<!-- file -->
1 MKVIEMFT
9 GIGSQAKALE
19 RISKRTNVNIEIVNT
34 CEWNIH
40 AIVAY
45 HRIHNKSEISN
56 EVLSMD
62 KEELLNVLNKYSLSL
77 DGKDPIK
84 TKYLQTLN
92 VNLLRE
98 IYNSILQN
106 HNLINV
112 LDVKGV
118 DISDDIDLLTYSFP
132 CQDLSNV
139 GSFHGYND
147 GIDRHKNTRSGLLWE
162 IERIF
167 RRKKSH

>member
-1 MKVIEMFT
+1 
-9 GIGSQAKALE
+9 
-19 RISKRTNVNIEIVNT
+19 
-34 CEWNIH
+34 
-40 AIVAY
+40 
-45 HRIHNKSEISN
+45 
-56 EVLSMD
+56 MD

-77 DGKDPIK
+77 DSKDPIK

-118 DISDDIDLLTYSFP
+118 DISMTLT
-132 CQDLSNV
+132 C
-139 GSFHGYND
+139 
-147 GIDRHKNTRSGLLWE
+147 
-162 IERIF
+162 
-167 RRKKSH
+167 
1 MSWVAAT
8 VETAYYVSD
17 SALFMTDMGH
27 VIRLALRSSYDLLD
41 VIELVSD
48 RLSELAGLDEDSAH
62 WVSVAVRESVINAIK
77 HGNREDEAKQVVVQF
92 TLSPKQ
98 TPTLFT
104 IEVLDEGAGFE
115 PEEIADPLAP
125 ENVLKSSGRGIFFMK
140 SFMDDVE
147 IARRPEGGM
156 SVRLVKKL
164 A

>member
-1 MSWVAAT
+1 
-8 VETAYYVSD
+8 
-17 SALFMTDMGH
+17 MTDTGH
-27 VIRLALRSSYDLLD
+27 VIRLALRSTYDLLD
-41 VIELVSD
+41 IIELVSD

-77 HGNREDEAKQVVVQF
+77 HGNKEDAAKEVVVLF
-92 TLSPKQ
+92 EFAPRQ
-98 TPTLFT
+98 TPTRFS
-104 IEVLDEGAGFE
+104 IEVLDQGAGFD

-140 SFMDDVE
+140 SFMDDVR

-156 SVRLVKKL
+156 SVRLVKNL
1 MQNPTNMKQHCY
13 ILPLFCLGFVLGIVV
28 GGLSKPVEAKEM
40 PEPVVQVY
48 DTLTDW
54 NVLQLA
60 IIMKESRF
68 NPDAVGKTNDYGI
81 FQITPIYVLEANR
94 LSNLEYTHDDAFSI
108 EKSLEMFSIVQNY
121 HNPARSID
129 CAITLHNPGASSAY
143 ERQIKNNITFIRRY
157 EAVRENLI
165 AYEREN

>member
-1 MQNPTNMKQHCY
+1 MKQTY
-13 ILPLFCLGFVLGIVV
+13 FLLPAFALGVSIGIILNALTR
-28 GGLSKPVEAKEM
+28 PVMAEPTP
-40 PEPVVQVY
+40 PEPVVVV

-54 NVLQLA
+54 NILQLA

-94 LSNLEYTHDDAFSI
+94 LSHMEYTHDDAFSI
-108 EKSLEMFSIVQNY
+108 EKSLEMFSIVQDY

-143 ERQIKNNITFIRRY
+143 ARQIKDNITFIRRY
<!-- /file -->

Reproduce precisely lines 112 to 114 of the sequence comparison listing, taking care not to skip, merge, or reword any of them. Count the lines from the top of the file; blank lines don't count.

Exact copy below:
+28 PVMAEPTP
-40 PEPVVQVY
+40 PEPVVVV